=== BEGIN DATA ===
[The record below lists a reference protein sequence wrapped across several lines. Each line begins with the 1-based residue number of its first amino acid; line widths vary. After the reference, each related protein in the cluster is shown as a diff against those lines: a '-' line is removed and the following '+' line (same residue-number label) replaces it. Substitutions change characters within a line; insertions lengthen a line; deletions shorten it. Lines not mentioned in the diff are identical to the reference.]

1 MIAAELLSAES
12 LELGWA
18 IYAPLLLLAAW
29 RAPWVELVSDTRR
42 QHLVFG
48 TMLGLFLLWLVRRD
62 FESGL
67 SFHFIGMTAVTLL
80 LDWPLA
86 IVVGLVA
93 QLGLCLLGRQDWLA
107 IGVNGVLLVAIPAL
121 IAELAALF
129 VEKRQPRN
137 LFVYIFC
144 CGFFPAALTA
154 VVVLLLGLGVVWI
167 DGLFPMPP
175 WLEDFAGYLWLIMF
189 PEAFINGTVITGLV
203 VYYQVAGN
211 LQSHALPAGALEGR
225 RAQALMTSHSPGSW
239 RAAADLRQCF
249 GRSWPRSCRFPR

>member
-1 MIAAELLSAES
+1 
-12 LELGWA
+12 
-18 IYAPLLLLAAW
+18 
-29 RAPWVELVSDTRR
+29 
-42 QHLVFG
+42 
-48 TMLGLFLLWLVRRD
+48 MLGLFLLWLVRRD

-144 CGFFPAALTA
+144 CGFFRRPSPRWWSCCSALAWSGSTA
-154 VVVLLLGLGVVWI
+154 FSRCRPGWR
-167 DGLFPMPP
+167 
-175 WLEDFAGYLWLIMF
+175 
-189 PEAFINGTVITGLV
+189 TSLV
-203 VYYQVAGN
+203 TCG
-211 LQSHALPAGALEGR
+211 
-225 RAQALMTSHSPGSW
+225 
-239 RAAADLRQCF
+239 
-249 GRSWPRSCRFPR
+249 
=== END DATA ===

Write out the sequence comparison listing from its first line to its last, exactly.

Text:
[The record below lists a reference protein sequence wrapped across several lines. Each line begins with the 1-based residue number of its first amino acid; line widths vary. After the reference, each related protein in the cluster is shown as a diff against those lines: a '-' line is removed and the following '+' line (same residue-number label) replaces it. Substitutions change characters within a line; insertions lengthen a line; deletions shorten it. Lines not mentioned in the diff are identical to the reference.]

1 MIAAELLSAES
12 LELGWA
18 IYAPLLLLAAW
29 RAPWVELVSDTRR
42 QHLVFG
48 TMLGLFLLWLVRRD
62 FESGL
67 SFHFIGMTAVTLL
80 LDWPLA
86 IVVGLVA
93 QLGLCLLGRQDWLA
107 IGVNGVLLVAIPAL
121 IAELAALF
129 VEKRQPRN
137 LFVYIFC
144 CGFFPAALTA
154 VVVLLLGLGVVWI
167 DGLFPMPP
175 WLEDFAGYLWLIMF
189 PEAFINGTVITGLV
203 VYYQVAGN
211 LQSHALPAGALEGR
225 RAQALMTSHSPGSW
239 RAAADLRQCF
249 GRSWPRSCRFPR

>member
-1 MIAAELLSAES
+1 
-12 LELGWA
+12 
-18 IYAPLLLLAAW
+18 
-29 RAPWVELVSDTRR
+29 
-42 QHLVFG
+42 
-48 TMLGLFLLWLVRRD
+48 MLGLFLLWLVRRD

-144 CGFFPAALTA
+144 CGFFRRPSPRWWSCCSALAWSGSTA
-154 VVVLLLGLGVVWI
+154 FSRCRPGWR
-167 DGLFPMPP
+167 
-175 WLEDFAGYLWLIMF
+175 
-189 PEAFINGTVITGLV
+189 TSLV
-203 VYYQVAGN
+203 TCG
-211 LQSHALPAGALEGR
+211 
-225 RAQALMTSHSPGSW
+225 
-239 RAAADLRQCF
+239 
-249 GRSWPRSCRFPR
+249 